Academic journal article Albany Law Review

A Case against a Convention of the States

Academic journal article Albany Law Review

A Case against a Convention of the States

Article excerpt

I. INTRODUCTION

Nine of the original thirteen states ratified the Constitution of the United States of America in 1788. (1) Nearly two hundred and thirty years later, it is the oldest "charter of government" still governing its people; (2) the next oldest is Norway's Constitution, enacted in 1814. (3) The U.S. Constitution's ratification followed the American Revolution, a conflict that happened because England's King George and Parliament treated the colonies like an illegitimate child, taxing them as a means of paying for the British Empire's many forays into foreign lands and not granting the colonists representation in Parliament--thus disallowing the colonists to have a say in how their taxes were spent. (4) There were other usurpations to which natural-born Englishmen were entitled due to birthright, tantamount to a denial of equal protection of the laws under post-Constitution America. (5) It is, therefore, a Constitution that emerged from trial by fire, vulcanized by the heat of righteous revolution insulated and protected by the Teflon-hard blood of patriots.

The Constitution has survived the ravages of a Civil War fought over the rights of southern states to retain slaves to work their plantations, wrongheaded wars with neighboring nations, two world wars, a cold war that included two "hot" ones in Korea and Vietnam, two Persian Gulf wars, an ongoing war against terror, and many cultural revolutions spurred by the Constitution's protections against discrimination and the government's suppression of civil rights. How could our Constitution endure for so many years?

II. A CASE AGAINST A CONVENTION OF THE STATES

A. If You Want a Constitution That Spans Generations, Better to Have Brilliant and Successful Revolutionaries Writing It Than Smart, Spoiled Brats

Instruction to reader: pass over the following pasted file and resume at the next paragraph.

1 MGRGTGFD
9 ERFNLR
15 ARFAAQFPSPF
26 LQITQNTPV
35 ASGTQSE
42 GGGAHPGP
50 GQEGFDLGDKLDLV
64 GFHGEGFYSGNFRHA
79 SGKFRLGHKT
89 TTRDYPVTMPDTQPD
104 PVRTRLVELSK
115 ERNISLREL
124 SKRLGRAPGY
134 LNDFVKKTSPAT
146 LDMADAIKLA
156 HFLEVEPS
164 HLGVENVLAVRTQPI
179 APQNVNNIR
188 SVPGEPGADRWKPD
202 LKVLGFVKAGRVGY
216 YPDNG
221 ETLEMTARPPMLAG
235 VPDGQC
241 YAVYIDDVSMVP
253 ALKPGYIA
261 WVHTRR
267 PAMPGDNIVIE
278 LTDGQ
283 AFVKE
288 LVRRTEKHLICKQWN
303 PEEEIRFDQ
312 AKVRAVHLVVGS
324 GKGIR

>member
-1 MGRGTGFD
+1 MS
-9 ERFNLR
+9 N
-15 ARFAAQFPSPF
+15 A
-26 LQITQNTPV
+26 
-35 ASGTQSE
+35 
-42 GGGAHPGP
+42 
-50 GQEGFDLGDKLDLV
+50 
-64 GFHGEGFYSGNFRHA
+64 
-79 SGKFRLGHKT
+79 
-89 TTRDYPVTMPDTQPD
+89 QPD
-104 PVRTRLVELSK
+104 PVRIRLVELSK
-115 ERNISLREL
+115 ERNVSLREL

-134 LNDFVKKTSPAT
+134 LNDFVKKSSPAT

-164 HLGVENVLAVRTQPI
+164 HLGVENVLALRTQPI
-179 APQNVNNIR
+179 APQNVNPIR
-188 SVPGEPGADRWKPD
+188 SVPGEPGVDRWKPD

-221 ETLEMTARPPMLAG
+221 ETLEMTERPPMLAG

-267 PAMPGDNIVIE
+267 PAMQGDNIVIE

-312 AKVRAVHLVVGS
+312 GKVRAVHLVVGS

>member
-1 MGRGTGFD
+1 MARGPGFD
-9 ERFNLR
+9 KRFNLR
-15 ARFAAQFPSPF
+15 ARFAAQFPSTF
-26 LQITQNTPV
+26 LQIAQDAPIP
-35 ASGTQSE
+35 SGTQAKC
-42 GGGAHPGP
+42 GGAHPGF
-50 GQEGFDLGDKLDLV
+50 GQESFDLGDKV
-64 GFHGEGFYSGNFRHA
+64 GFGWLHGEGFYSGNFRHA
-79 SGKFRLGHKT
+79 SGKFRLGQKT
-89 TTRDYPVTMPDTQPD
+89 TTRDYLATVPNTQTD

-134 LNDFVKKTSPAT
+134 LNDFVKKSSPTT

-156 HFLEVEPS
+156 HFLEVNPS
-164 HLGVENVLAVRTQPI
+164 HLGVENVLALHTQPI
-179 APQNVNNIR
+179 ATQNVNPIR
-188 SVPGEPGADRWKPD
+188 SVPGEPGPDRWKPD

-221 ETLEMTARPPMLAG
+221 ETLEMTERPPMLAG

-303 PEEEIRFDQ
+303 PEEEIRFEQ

The forty founding fathers who wrote the Constitution were brilliant--all of them, not just one or two. Among them were George Washington, Benjamin Franklin, James Madison, and Alexander Hamilton. (6) Almost all fought in the American Revolution. (7) More impressive was the diversity of the founders' life experiences; few were "career" politicians. (8) Specifically:

* Thirty-five were lawyers, although not all practiced the law as a career. (9) Several were judges. (10)

* Thirteen--Blount, Broom, Clymer, Dayton, Fitzsimons, Gerry, Gilman, Gorham, Langdon, Robert Morris (as opposed to Governor Morris), Pierce, Sherman, and Wilson--worked in business, shipping, or as merchants. (11) Six--Blount, Dayton, Fitzsimons, Gorham, Robert Morris, and Wilson--worked in major land speculation. (12) Eleven--Bedford, Blair, Clymer, Dayton, Fitzsimons, Franklin, King, Langdon, Robert Morris, Charles Cotesworth Pinckney, and Sherman--were securities speculators. (13) Twelve--Bassett, Blair, Blount, Butler, Carroll, Jenifer, Mason, Charles Pinckney, Charles Cotesworth Pinckney, Rutledge, Spaight, and Washington--owned farms or plantations. (14)

* Franklin, McHenry, and Mifflin were "retired from active economic endeavors." (15) Franklin and Williamson were also engaged in scientific pursuits. (16) The physicians in the group were McClurg, McHenry, and Williamson, (17) and Johnson served as president of a university. (18) As far as spiritual ventures were concerned, Baldwin was a former minister, (19) while at least Williamson, Madison, and Ellsworth had not been ordained but had studied some theology. (20)

* Washington and Robert Morris were wealthy, (21) as were a few others--Carroll, Houston, Jenifer, and Mifflin. (22)

* Baldwin, Blair, Brearly, Gilman, Jenifer, Livingston, Madison, and Rutledge were the only nine out of forty to receive much income from serving in public office. (23)

Suffice to say that successful men masterminded a Constitution intended to preserve the freedoms in which they believed, thanks to real-life experience, and one that enabled them and their posterity to live free, personally and economically, into the foreseeable future and beyond. …

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